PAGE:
Most recently, we organized Peace Corps Rwanda’s first Malaria Expo where we brought together 90 Peace Corps Volunteers and Rwandans to learn about malaria prevention and community mobilization. Participants went home with materials to inspire and motivate the people in their villages. In the next month, malaria murals are going to pop up on the walls of village schools, markets and health centers. Sporting competitions with malaria half time shows will be played. Malaria dramas will be performed, and there will be no shortage of community discussions surrounding the disease.

The people of Rwanda won’t know what hit them, but I will. It’s the malaria fever.

Well I am not proud it has been nearly a year since I last wrote, I am proud of how I have been spending my time. The global malaria epidemic is often said to be one of world’s most preventable public health challenges. The solutions are seemingly simple and cost effective, and unlike many other diseases that plague the developing world, treatment and care for malaria is readily available even in the most remote corners of the globe. Yet, the global malaria burden remains, impacting society’s most vulnerable. In 2010, 216 million people were infected with malaria–655,000 of them dying from the disease. The vast majority were children under five and African. Economists estimate that malaria drains 1.3% of Sub-Saharan Africa’s annual Gross Domestic Product, some $13 billion annually. Malaria is the leading cause of school-age absenteeism in Africa and reoccurring infection in childhood can lead to impaired cognitive development.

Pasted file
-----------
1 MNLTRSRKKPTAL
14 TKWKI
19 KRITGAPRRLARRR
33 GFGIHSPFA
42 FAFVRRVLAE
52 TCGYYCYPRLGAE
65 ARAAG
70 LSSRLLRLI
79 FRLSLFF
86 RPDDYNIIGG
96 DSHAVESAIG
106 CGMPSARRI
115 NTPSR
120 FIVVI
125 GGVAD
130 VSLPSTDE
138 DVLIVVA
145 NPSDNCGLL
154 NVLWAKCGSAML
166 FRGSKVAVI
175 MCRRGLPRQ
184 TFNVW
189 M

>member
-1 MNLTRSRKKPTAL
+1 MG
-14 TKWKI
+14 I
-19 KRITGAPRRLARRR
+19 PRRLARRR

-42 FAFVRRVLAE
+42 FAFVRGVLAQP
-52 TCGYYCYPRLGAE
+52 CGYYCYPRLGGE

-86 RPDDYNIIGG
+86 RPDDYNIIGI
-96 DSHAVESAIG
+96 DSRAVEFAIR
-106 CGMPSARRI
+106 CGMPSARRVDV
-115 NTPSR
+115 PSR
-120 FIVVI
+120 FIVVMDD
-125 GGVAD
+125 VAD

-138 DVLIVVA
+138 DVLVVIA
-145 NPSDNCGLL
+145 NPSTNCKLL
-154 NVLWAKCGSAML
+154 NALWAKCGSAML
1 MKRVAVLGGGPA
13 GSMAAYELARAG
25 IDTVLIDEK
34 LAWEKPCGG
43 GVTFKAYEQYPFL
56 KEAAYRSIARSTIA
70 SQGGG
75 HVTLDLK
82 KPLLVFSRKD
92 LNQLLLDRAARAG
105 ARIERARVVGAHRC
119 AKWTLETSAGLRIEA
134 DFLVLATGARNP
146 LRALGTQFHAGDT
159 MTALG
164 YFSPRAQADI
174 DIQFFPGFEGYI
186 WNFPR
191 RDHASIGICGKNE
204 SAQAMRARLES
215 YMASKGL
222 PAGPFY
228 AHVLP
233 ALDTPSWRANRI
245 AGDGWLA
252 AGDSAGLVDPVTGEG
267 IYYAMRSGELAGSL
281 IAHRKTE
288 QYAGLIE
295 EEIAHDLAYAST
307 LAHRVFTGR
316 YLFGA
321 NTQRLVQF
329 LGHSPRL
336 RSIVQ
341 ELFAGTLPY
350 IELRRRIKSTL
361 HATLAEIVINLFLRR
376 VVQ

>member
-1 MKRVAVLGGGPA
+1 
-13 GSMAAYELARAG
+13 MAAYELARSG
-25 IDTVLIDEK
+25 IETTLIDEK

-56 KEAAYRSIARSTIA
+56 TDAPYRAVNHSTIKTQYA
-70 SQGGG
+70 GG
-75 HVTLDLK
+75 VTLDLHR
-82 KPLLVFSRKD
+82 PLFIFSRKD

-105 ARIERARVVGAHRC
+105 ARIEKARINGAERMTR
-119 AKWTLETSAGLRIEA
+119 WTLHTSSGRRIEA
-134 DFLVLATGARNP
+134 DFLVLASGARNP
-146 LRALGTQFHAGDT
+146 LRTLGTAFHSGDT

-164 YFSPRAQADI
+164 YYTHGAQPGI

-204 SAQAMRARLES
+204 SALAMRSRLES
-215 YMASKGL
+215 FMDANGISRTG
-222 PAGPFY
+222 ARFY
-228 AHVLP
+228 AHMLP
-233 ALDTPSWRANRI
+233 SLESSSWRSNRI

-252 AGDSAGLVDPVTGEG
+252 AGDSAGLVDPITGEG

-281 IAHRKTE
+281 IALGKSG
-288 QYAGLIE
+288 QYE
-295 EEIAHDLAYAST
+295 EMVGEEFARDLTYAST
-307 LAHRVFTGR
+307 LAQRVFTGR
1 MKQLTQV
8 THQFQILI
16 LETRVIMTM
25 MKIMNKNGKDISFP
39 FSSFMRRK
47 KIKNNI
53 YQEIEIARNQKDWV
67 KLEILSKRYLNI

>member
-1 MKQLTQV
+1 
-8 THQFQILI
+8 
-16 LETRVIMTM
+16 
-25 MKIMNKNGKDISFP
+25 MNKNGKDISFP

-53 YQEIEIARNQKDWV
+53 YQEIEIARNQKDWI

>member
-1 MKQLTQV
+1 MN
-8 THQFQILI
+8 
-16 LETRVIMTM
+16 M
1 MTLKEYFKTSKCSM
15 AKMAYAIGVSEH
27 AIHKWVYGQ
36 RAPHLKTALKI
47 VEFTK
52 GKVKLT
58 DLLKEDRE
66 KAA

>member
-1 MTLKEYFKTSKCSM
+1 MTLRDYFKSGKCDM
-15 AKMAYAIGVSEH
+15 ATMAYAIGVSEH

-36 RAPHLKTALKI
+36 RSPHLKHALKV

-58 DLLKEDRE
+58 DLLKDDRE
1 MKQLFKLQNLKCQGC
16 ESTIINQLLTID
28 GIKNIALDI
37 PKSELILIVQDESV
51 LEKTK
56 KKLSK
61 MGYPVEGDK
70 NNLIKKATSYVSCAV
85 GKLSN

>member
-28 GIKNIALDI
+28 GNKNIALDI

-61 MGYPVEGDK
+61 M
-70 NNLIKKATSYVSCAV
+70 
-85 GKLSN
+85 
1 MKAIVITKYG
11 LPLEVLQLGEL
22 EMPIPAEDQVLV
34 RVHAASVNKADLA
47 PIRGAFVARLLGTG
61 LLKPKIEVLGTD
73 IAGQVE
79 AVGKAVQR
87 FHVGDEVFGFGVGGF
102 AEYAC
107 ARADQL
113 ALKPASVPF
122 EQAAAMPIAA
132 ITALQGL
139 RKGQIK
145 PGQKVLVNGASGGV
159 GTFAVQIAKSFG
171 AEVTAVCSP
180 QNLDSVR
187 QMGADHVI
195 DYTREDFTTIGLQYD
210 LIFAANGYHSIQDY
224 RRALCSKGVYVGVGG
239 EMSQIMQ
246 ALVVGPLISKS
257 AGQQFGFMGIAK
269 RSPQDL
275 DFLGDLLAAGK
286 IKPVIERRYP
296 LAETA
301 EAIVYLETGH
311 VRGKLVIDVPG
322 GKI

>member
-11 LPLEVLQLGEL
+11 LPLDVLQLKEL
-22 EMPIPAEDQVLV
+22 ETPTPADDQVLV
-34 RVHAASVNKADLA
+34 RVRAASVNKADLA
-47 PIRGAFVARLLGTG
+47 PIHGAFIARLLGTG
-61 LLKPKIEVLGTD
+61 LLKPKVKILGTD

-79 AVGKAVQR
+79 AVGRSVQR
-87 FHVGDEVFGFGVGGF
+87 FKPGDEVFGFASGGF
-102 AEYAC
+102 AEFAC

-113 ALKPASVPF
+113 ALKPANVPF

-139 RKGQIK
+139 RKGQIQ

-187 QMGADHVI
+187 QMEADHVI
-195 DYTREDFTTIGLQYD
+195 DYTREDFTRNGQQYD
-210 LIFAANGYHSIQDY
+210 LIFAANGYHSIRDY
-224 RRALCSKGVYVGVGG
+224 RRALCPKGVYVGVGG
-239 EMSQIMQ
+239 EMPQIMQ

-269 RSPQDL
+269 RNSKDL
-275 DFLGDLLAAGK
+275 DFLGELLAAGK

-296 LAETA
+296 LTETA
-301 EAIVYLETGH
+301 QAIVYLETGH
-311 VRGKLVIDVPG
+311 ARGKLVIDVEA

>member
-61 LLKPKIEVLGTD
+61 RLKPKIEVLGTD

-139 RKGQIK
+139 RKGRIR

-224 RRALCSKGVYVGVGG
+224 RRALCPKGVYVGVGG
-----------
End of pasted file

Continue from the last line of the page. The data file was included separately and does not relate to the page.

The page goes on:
On April 25, 2011 the United States Peace Corps launched its Stomping Out Malaria in Africa initiative in order to eliminate malaria from Africa in our lifetime. Four years later, volunteers in Rwanda have gotten the message. They are doing everything they can to stomp out malaria and I couldn’t be more proud. They have malaria fever. Do you?

To learn more about STOMP Rwanda, click here to read our blog.

The staff at Nyakigando Health Center shows off their new malaria prevention tee-shirts.

The staff at Nyakigando Health Center shows off their new malaria prevention tee-shirts.